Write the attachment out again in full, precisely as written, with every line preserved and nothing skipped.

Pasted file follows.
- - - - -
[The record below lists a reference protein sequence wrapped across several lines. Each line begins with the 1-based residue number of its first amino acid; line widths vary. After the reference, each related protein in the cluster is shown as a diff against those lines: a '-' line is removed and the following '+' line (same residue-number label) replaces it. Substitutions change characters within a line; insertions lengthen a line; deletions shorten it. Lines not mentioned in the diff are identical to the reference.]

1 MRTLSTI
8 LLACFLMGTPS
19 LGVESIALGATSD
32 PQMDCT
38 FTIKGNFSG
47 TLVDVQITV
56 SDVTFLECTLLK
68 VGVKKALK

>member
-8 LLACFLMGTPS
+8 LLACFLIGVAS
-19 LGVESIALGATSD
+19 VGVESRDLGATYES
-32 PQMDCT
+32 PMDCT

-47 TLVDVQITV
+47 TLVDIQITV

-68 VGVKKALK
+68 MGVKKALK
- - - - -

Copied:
[The record below lists a reference protein sequence wrapped across several lines. Each line begins with the 1-based residue number of its first amino acid; line widths vary. After the reference, each related protein in the cluster is shown as a diff against those lines: a '-' line is removed and the following '+' line (same residue-number label) replaces it. Substitutions change characters within a line; insertions lengthen a line; deletions shorten it. Lines not mentioned in the diff are identical to the reference.]

1 MRTLSTI
8 LLACFLMGTPS
19 LGVESIALGATSD
32 PQMDCT
38 FTIKGNFSG
47 TLVDVQITV
56 SDVTFLECTLLK
68 VGVKKALK

>member
-8 LLACFLMGTPS
+8 LLACFLIGVAS
-19 LGVESIALGATSD
+19 VGVESRDLGATYES
-32 PQMDCT
+32 PMDCT

-47 TLVDVQITV
+47 TLVDIQITV

-68 VGVKKALK
+68 MGVKKALK